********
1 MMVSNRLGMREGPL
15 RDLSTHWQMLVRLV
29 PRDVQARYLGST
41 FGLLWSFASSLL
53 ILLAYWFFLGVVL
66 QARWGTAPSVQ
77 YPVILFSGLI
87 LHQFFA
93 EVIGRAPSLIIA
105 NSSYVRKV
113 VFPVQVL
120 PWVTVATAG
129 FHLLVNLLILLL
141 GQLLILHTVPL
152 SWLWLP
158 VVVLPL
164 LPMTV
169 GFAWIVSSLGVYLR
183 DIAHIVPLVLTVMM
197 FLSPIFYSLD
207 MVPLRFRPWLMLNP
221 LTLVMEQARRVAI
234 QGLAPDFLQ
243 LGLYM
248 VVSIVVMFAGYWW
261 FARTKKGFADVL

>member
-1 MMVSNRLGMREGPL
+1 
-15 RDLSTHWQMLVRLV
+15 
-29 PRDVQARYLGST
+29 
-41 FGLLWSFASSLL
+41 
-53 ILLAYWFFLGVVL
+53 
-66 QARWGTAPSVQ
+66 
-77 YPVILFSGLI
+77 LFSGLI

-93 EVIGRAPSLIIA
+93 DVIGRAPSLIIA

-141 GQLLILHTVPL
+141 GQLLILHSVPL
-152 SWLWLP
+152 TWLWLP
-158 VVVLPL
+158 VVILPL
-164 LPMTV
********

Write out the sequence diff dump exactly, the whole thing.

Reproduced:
1 MMVSNRLGMREGPL
15 RDLSTHWQMLVRLV
29 PRDVQARYLGST
41 FGLLWSFASSLL
53 ILLAYWFFLGVVL
66 QARWGTAPSVQ
77 YPVILFSGLI
87 LHQFFA
93 EVIGRAPSLIIA
105 NSSYVRKV
113 VFPVQVL
120 PWVTVATAG
129 FHLLVNLLILLL
141 GQLLILHTVPL
152 SWLWLP
158 VVVLPL
164 LPMTV
169 GFAWIVSSLGVYLR
183 DIAHIVPLVLTVMM
197 FLSPIFYSLD
207 MVPLRFRPWLMLNP
221 LTLVMEQARRVAI
234 QGLAPDFLQ
243 LGLYM
248 VVSIVVMFAGYWW
261 FARTKKGFADVL

>member
-1 MMVSNRLGMREGPL
+1 
-15 RDLSTHWQMLVRLV
+15 
-29 PRDVQARYLGST
+29 
-41 FGLLWSFASSLL
+41 
-53 ILLAYWFFLGVVL
+53 
-66 QARWGTAPSVQ
+66 
-77 YPVILFSGLI
+77 LFSGLI

-93 EVIGRAPSLIIA
+93 DVIGRAPSLIIA

-141 GQLLILHTVPL
+141 GQLLILHSVPL
-152 SWLWLP
+152 TWLWLP
-158 VVVLPL
+158 VVILPL
-164 LPMTV